Before setting up for a long afternoon at a library looking at tax schedules, know that it can take many hours using tax schedules to uncover, extract, and analyze the information. Because using tax schedules can be so time-consuming, it is generally wise to check censuses, vital records, church records, and probate records first. Tax schedules are particularly valuable for counties where other records have been destroyed or are not available. Schedules for Kentucky counties are generally available from the date the county was organized until 1892.
The validity of tax schedules comes not from the entries for a single year, but the comparison of tax entries over as many years as possible. Finding the same ancestor or family on the schedule each year can make it possible to see life events and stronger relationship connections.
For instance, if a new name is listed on the tax schedule, it can suggest events such as:
- males coming of age males
- moving into the county
- males acquiring taxable property
- females becoming widowed
- single females marrying or inheriting property
A name disappearing from the tax schedules could allude to events such as:
- a male moving from the county or dying
- a male becoming exempt from taxes
- a female dying or moving out of the county
- or even a female remarrying and her property becoming taxed under her new husband
Using Tax Schedules
In order to use Kentucky county tax schedules effectively, don't forget a few of these tips. First, know the county in which the ancestor lived and any county boundary changes that may have taken place. It is important to study the tax rolls to find out what is being taxed, as well as what is not being taxed. Some early tax schedules include watercourse; value and acreage of real estate; number of men over twenty-one and young men between sixteen and twenty-one in a household; slaves; and horses. Seeing changes in specific kinds of property through a span of years can be important in signifying coming of age, marriage, death, and inheritance. Was there a year the ancestor was not listed on the tax schedule? It can also be helpful to check the beginning and end of a schedule to find possible late, delinquent, and insolvent taxpayers added to the schedule later. Because information listed on a county tax schedule varies between counties, it is essential to be thorough and use any information given.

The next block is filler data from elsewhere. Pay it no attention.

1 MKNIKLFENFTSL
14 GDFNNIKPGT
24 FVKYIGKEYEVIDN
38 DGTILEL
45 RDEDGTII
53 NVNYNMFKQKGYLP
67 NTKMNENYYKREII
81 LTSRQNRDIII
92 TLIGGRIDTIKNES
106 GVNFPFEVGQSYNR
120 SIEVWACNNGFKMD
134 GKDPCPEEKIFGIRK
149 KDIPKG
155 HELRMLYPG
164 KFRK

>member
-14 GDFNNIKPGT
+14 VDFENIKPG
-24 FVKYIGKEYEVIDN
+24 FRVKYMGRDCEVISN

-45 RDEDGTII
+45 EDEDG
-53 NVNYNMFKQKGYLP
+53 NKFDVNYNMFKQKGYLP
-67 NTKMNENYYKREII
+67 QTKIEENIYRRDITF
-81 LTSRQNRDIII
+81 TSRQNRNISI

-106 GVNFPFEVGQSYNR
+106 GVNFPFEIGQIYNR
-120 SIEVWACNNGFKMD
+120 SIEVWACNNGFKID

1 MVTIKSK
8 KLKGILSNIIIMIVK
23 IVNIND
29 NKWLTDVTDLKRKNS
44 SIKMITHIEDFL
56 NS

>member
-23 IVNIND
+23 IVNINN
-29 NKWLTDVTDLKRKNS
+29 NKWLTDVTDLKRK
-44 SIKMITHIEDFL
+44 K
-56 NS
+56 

Extracting Tax Schedules
Just rolling through pages of tax schedules is great, but you do need to record your findings in order to make tax schedules work for you. Be sure to extract all years in which the family you are researching was living in the county, including 5-8 years before the family first shows up on the schedule, and 5-8 years following the last recorded tax instance of the family. Extract all entries of the surname you are searching, as well as surnames of those associated with your ancestors. This includes possible neighbors, in-laws, and business partners that may have been mentioned in a land record with your ancestor. It may seem time-consuming to record so many entries from your surname, but as the research unfolds, it will be useful to have them all extracted with the others.
Kentucky tax schedules have been microfilmed for most counties to 1892 and are available from the Kentucky Department for Libraries and Archives and Salt Lake City's Family History Library. The Kentucky Historical Society has tax records to 1875. More background on Kentucky's tax schedules can be found in Roseann Reinemuth Hogan's Kentucky Ancestry: A Guide to Genealogical and Historical Research.